Building OpenCare: Notes and reflections after my keynote at Politics For Tomorrow

Doing public presentations is an inevitable part of building new projects and reaching out to potential clients and partners. It’s also a costly investment of time and we owe it to one another to help improve the returns. This post is the first in a series where I share my own notes and reflections from talks, worshops etc. Hopefully others will do the same so we can learn together…

Yesterday I presented the OpenCare project to an audience for the first time at Politics For Tomorrow, an event organised by @Caroline_Paulick-Thiel. I do a lot of presentations but found this one (slides with speaker noteshere particularly difficult for three reasons:

  • it's the first time attempting to weave together and present a new story 
  • the audience is in a new context for me: Germany + design thinking + politics
  • I was also asked to do a workshop  with @Susa so it was more difficult to follow up on leads etc.

My talk was an attempt at big-picture thinking and pitching a new project to potential clients, funders and strategic partners. Other presentations were more focused on introducing the organisations, presenting their innovation theory/theory of change and their methodology in compact visualisations.

What where the reactions?

This is what the illustrator doing a graphic recording of the talk got out of it:

These are a few comments and tweets:

“I thought it was really interesting but it was a bit abstract for me” -  German, female, works on reforming/ restructuring academic institutions

“Of all the presentations these two days I found yours was the most interesting, but don’t you come up against a lot of resistance from medical professionals?”- British, male, works at the Young Foundation 

Very spontanious appearance at #govlabP4T, now listening to @edgeryders - thanks @DanielGoliasch for the tip! #poc21 @openStateBER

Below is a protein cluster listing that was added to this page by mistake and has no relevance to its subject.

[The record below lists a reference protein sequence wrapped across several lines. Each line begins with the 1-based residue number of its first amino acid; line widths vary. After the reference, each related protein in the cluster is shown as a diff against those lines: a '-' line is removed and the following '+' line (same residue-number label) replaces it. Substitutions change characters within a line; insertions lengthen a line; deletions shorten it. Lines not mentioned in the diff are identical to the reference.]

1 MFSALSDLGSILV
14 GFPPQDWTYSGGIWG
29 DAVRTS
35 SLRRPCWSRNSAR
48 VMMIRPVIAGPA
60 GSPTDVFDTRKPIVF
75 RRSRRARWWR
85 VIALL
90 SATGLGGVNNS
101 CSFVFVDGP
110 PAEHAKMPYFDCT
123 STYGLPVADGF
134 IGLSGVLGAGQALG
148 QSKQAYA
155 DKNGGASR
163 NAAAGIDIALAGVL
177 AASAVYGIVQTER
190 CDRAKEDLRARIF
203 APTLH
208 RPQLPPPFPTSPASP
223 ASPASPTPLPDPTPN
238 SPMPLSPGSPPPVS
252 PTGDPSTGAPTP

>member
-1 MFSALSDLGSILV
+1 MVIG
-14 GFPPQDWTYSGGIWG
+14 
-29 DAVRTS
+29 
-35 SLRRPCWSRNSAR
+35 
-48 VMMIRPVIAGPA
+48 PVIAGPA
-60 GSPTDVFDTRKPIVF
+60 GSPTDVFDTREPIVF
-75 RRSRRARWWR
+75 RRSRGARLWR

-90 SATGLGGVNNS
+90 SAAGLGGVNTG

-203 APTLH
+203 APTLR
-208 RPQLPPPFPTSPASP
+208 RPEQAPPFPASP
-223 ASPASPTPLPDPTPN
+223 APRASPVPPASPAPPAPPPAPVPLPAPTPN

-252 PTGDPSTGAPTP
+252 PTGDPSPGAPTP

“How can tech enable collective intelligence & collaboration? @edgeryders #govlabP4T opensource #socialchange ” - @katrin_thinking

“In Greece there are 68 clinics serving 10% of population without access to health care, ‘illegally’ on donations” @Designamyte

“Would you be interested in doing consultig for a large environmentalist NGO?” - Austrian?, Male, consultant

“Can I have your card, I think I have an idea for you…not this year but next one” - German, 40s, demale, on way out of event

❝You only understand dark matter once you engage w/ the system—and learn about administrative hacks.❞  @Martin_Jordan

Improvements/changes to make ahead of the next presentation:

a) introduction to Edgeryders the vision and history

b) a case study

c) in depth presentation of our unique methodologies and tools and how we practically go about applying them

d) major practical insights

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Personally, the politics label would scare me most. But then I’m from Germany, so in your shoes I’d have been a bit apprehensive to say the least. I’m sure you did a good job though (which is something you won’t be able to read off this crowd easily).

There is a nice joke on this, but it is of course not PC and doesn’t work as well written down… Next time we meet perhaps. :slight_smile:

Curious to how open to experiment you found the audience

I found doing presentations / workshops on creating change in policy areas like education and administrative transparency in Germany often resulted in “yes, good ideas, but for that we would need to change the constitution, so it’s not going to happen”, even when talking about small scale probes/experiments (like what a teacher can do in her own classroom). I interpreted that as a fig-leaf for inaction. Curious to hear if you encountered any of that. Or, hopefully, it was a crowd more vested in doing what is already possible now while eyeing the more fundamental changes to come.

Difficult to gauge